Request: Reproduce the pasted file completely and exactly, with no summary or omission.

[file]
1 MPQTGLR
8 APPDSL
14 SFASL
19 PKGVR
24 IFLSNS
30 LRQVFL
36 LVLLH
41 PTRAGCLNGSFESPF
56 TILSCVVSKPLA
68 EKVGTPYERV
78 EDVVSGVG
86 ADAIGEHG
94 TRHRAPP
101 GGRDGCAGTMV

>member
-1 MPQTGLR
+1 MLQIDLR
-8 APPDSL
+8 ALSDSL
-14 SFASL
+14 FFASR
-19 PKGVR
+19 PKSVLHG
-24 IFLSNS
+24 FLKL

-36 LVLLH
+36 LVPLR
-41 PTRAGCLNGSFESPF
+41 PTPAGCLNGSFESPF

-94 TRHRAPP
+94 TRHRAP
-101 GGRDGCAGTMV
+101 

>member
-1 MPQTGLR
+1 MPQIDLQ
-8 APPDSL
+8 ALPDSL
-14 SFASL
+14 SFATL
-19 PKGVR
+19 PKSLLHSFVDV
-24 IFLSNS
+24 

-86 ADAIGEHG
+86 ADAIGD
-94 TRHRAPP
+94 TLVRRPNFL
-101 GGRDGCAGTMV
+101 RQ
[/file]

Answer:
1 MPQTGLR
8 APPDSL
14 SFASL
19 PKGVR
24 IFLSNS
30 LRQVFL
36 LVLLH
41 PTRAGCLNGSFESPF
56 TILSCVVSKPLA
68 EKVGTPYERV
78 EDVVSGVG
86 ADAIGEHG
94 TRHRAPP
101 GGRDGCAGTMV

>member
-1 MPQTGLR
+1 MLQIDLR
-8 APPDSL
+8 ALSDSL
-14 SFASL
+14 FFASR
-19 PKGVR
+19 PKSVLHG
-24 IFLSNS
+24 FLKL

-36 LVLLH
+36 LVPLR
-41 PTRAGCLNGSFESPF
+41 PTPAGCLNGSFESPF

-94 TRHRAPP
+94 TRHRAP
-101 GGRDGCAGTMV
+101 

>member
-1 MPQTGLR
+1 MPQIDLQ
-8 APPDSL
+8 ALPDSL
-14 SFASL
+14 SFATL
-19 PKGVR
+19 PKSLLHSFVDV
-24 IFLSNS
+24 

-86 ADAIGEHG
+86 ADAIGD
-94 TRHRAPP
+94 TLVRRPNFL
-101 GGRDGCAGTMV
+101 RQ